The John Bullen Prize
Sean William Mills. “The Empire Within: Montreal, the Sixties, and the Forging of a Radical Imagination” (Department of History – Queen’s University).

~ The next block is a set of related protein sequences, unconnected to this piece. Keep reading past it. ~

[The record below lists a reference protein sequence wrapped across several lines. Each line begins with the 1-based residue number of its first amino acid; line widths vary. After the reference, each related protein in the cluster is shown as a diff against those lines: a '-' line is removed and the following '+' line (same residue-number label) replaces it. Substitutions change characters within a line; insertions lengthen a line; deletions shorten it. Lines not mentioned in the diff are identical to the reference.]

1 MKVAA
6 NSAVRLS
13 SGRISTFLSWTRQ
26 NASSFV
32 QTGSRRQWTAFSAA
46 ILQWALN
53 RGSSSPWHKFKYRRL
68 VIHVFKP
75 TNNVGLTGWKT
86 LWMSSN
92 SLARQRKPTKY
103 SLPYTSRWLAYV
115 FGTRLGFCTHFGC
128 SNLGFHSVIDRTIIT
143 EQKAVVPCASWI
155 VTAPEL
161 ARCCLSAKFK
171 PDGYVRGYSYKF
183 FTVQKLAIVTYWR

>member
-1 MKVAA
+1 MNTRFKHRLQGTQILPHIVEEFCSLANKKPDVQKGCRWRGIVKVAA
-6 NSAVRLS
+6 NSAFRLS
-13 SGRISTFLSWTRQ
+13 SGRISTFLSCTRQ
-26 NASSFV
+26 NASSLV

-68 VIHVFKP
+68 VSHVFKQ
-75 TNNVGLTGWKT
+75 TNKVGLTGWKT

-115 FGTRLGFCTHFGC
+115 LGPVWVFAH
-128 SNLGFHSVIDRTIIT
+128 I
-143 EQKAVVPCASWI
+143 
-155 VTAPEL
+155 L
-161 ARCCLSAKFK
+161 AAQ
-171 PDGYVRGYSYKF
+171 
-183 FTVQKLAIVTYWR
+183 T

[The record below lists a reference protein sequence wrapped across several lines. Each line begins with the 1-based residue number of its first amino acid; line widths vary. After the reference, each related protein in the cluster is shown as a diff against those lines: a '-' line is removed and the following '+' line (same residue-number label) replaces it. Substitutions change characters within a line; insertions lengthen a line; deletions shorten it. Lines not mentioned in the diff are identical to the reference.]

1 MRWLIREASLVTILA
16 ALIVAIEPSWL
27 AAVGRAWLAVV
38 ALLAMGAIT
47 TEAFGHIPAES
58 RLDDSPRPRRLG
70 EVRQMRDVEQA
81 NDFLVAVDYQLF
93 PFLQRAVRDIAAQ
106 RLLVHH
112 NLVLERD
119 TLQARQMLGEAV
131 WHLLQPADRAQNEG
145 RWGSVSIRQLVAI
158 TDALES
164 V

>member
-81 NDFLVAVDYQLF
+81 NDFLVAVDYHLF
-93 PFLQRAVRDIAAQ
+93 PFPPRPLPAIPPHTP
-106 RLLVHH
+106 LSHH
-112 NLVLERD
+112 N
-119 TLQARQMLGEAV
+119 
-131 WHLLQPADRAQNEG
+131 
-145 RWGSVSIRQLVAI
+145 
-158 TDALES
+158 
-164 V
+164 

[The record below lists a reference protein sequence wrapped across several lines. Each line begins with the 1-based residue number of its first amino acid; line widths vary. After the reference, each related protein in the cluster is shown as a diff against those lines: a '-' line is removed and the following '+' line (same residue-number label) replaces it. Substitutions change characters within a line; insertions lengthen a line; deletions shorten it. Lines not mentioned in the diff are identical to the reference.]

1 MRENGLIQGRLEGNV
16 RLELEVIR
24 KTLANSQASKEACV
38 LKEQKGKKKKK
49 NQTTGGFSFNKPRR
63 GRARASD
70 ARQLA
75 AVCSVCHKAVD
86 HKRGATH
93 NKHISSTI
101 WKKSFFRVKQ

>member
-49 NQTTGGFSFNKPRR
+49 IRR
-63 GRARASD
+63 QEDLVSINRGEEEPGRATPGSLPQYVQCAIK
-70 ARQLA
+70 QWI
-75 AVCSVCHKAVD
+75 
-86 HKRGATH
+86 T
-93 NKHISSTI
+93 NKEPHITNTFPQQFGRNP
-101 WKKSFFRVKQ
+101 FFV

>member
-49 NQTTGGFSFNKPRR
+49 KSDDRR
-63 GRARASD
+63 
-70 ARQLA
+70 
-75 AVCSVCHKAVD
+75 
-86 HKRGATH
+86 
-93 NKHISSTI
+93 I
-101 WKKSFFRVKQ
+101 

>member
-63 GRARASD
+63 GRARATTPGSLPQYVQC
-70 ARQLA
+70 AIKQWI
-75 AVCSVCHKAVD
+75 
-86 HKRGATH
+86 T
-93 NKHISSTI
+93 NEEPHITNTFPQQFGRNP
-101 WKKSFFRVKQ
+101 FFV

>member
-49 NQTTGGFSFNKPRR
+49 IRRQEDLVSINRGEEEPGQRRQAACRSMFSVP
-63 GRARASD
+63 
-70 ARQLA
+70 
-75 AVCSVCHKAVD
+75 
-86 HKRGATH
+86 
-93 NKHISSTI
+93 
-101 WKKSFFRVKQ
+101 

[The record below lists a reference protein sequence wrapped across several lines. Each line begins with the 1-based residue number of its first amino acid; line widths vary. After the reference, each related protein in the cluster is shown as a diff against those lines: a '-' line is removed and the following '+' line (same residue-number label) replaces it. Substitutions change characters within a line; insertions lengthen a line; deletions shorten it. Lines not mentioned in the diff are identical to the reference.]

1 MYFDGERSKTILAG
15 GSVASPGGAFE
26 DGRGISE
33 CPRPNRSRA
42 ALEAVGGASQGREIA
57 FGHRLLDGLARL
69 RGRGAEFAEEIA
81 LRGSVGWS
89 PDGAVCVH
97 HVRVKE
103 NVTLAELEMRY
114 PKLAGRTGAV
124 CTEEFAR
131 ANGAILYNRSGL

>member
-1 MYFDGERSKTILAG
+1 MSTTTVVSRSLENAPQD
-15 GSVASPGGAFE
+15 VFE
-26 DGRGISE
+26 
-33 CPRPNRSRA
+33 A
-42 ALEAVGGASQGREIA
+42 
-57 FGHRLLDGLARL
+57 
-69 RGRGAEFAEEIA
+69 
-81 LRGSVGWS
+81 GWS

Sean William Mills explores the history of radical leftist intellectuals and activists in Montreal during the 1960s. Within the effervescence and agitation that characterize their thought and action during this period, he brilliantly untangles the common threads, discerning an overall unity. He demonstrates how, from 1963 to 1972, Third World decolonization theories were adapted to the Quebec setting and inspired struggles for the liberation of Quebec. Several groups of activists, both Francophone and Anglophone, aligned their specific claims to this shared theoretical outlook, thereby constituting a dynamic movement of anti-colonial resistance. Promoters of unilingualism, of Black Power, of women’s liberation, and labor radicalism were thus, for a time, united around a vast project of decolonizing Quebec. This alignment of forces proved to be temporary, and dissolved in the 1970s when activists were faced with the ambiguities and contradictions that resulted from applying decolonization theory – a theory initially developed for Third World countries – to Quebec. Sean W. Mills thus offers a new look at the relationships between groups whose causes were otherwise quite diverse. Moreover, he reveals that the radicalism of the period in Quebec must be understood in the context of international intellectual currents and political action, demonstrating that the history of “the West” was strongly influenced by its relations with the Third World.